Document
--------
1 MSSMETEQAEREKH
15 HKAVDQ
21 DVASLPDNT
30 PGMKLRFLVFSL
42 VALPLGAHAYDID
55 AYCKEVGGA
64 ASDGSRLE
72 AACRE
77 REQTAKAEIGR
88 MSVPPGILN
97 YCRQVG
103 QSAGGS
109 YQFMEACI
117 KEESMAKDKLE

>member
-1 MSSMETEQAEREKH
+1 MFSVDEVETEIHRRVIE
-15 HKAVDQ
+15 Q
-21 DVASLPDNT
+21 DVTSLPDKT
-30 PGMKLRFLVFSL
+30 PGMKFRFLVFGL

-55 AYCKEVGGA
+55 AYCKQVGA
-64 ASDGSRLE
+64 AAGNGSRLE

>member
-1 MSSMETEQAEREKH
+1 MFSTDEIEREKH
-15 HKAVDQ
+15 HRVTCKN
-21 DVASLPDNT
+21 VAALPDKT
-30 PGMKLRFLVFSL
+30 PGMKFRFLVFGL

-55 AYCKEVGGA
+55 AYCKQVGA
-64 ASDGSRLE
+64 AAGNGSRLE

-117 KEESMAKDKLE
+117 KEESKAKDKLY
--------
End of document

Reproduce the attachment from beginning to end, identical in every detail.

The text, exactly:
1 MSSMETEQAEREKH
15 HKAVDQ
21 DVASLPDNT
30 PGMKLRFLVFSL
42 VALPLGAHAYDID
55 AYCKEVGGA
64 ASDGSRLE
72 AACRE
77 REQTAKAEIGR
88 MSVPPGILN
97 YCRQVG
103 QSAGGS
109 YQFMEACI
117 KEESMAKDKLE

>member
-1 MSSMETEQAEREKH
+1 MFSVDEVETEIHRRVIE
-15 HKAVDQ
+15 Q
-21 DVASLPDNT
+21 DVTSLPDKT
-30 PGMKLRFLVFSL
+30 PGMKFRFLVFGL

-55 AYCKEVGGA
+55 AYCKQVGA
-64 ASDGSRLE
+64 AAGNGSRLE

>member
-1 MSSMETEQAEREKH
+1 MFSTDEIEREKH
-15 HKAVDQ
+15 HRVTCKN
-21 DVASLPDNT
+21 VAALPDKT
-30 PGMKLRFLVFSL
+30 PGMKFRFLVFGL

-55 AYCKEVGGA
+55 AYCKQVGA
-64 ASDGSRLE
+64 AAGNGSRLE

-117 KEESMAKDKLE
+117 KEESKAKDKLY